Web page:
SRT’s ability to make lossy networks seem like perfect video circuits is increasingly well known, testified to by the SRT Alliance having just surpassed 400 member companies. But this isn’t your average ‘overview’, it dispenses with the technology introductions and goes straight into the detail so is ideal for people who already know the basics and want some deeper knowledge plus a look at the new features to come.
For those wanting an introduction, this article What is SRT? is a good starter which also links to two other intro videos. But today we’re going to join Haivision’s Maxim Sharabayko to look below the surface of SRT.
Maxim starts by introducing the open-source Git repository and the open-source integrations available before heading into the feature matrix. This shows what is and isn’t in SRT. We see that on top of ARQ, it has FEC, encryption, stream multiplexing and, soon, connection bonding. Addressing the major feature areas one by one, we start with connectivity.
SRT has two modes to establish a connection which Maixm shows on handshake diagrams. We can see that establishment need only take 2x round trips so is quick to establish. This allows Maxim to show how firewall traversal is accomplished, though NAT traversal is not yet implemented.
Next on the list of topics is access control whereby we need to ensure that only authorised users can gain access. This is achieved using the Stream ID field within SRT control packets which can contain up to 512 characters meaning it can be used to transfer usernames, passwords (in the form of keys) and requests. Maxim then explains the AES PSK encryption function and discusses the potential implementation of TLS and DTLS.
Content delivery is next under the magnifying glass starting with the structure of SRT packets and the difference between the two types: Data and Control, the former being restricted to only containing payload or FEC data. Maxim covers the positive acknowledgement which is contained with SRT with the range of received packets being acknowledged every 10ms and, where 64 packets come in less than 10ms, a low-overhead acknowledgement being sent for each group of 64 data packets. But of course, it’s the NAK packets which are the most important part of the protocol. Maxim explains they are able to send back one sequence number or a range of lost packets and talks about when they are sent. We see how this then fits into the Timestamp Based Packet Delivery (TSBPD) mechanism which itself is a feature of SRT which delivers packets to the receiver with the same timing as they arrived at the sender. The last thing we look at in the section is a worked example of Too-Late Packet Drop which explains when and why packets are dropped.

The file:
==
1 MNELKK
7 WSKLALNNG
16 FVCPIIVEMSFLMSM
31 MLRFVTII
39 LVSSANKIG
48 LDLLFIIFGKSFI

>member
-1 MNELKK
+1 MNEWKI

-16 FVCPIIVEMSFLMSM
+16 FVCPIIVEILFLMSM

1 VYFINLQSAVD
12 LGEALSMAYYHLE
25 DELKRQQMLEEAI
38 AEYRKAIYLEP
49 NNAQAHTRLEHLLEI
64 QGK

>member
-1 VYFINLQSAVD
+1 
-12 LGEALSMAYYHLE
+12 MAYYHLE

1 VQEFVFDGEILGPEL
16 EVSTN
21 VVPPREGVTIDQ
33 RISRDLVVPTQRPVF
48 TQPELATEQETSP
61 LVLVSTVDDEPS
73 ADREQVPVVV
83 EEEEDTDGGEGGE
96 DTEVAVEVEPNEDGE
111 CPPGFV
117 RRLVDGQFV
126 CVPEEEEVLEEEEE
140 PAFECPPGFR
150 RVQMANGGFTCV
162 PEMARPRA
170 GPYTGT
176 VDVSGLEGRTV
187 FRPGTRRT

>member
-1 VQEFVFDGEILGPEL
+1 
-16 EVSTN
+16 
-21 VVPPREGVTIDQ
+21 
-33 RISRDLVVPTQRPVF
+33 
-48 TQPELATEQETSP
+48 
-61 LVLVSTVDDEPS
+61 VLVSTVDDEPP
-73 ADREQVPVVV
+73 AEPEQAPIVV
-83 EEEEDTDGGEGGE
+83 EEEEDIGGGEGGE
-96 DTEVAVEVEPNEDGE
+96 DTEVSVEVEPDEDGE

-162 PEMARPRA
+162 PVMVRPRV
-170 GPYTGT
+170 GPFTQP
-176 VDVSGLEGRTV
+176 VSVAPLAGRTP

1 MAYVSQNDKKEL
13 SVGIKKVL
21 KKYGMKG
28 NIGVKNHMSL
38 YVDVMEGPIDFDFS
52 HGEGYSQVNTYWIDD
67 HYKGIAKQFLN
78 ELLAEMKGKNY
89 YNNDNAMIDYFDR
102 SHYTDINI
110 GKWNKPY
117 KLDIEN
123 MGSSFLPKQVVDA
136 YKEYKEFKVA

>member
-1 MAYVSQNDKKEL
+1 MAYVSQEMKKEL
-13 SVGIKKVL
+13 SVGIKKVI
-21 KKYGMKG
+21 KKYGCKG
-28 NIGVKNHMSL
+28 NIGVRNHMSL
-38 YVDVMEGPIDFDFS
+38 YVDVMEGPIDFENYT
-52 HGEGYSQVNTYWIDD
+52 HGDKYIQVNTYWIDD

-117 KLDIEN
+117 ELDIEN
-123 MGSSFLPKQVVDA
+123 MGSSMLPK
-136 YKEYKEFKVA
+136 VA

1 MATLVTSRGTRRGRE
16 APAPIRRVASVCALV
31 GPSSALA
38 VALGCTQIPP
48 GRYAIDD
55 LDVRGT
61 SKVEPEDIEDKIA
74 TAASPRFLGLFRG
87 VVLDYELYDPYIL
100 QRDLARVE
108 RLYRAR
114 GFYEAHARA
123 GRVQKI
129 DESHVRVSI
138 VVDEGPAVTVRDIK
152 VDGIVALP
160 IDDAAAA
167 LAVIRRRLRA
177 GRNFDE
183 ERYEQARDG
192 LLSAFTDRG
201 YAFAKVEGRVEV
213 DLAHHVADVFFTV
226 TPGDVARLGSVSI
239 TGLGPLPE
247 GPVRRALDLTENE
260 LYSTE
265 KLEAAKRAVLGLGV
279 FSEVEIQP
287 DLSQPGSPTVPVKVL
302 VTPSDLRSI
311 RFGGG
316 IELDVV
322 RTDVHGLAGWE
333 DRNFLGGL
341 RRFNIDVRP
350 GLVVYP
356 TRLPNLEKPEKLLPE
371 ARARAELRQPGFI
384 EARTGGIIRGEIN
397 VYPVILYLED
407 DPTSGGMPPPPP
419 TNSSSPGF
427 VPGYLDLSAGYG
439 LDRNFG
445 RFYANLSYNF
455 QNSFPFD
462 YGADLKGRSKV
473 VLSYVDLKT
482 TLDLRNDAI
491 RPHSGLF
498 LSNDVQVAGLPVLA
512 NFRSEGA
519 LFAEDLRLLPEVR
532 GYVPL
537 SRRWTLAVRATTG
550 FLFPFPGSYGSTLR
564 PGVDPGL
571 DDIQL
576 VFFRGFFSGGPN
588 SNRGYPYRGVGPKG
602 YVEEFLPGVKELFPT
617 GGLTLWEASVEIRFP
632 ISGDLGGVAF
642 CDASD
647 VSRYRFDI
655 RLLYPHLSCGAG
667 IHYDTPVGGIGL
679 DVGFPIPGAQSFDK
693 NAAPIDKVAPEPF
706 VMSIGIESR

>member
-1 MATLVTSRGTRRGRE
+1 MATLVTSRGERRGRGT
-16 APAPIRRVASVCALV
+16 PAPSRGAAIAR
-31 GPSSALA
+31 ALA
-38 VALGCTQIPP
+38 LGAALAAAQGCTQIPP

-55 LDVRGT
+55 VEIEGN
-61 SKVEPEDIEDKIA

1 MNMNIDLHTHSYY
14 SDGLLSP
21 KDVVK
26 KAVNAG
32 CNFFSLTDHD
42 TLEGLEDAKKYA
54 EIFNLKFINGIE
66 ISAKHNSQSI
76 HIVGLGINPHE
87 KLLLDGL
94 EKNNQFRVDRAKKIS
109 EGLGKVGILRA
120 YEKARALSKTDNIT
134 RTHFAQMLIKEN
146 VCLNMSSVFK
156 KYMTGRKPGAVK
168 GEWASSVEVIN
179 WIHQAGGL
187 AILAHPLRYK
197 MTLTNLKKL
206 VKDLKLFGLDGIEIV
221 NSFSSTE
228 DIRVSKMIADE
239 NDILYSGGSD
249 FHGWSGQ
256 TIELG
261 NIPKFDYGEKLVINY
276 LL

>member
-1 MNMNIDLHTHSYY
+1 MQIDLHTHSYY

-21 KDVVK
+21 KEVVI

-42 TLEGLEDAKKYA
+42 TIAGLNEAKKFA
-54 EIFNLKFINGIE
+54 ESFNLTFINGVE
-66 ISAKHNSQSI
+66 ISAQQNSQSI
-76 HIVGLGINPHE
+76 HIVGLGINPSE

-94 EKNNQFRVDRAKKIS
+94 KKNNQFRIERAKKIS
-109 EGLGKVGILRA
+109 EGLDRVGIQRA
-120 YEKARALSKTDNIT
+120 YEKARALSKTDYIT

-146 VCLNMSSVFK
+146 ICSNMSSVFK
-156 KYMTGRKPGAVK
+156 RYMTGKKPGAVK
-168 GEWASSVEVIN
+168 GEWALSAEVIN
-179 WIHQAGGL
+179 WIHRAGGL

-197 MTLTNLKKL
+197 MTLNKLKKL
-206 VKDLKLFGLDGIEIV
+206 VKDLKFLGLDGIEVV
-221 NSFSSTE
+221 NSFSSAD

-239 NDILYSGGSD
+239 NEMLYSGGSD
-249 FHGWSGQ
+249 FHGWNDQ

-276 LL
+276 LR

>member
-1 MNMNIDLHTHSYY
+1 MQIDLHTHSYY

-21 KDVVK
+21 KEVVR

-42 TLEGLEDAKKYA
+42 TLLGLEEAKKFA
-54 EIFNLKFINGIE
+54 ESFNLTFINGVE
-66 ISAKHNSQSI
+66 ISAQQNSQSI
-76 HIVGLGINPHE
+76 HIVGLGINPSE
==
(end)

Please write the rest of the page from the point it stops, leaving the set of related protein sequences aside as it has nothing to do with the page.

ARQ isn’t the only recovery mechanism in SRT, it also provides FEC and, soon, channel bonding. FEC’s can be useful but do have downsides which should be understood. There is a permanent bandwidth overhead, even when the circuit is working well, and a further latency is needed in order to generate the necessary recovery packets. Bonding allows you to stream the same stream over more than one circuit and use data from circuit B to fill in any gaps in circuit A, this technique is used in SMPTE ST 2022-7. Connection bonding, though, can also be used with multiple connections at once and having dynamic balancing across them. Maxim sums up the pros and cons of the different techniques in the table below.
The talk finishes with a look at stream multiplexing, congestion control and ways in which you can use the SRT statistics which are constantly updated to manage your connectivity.
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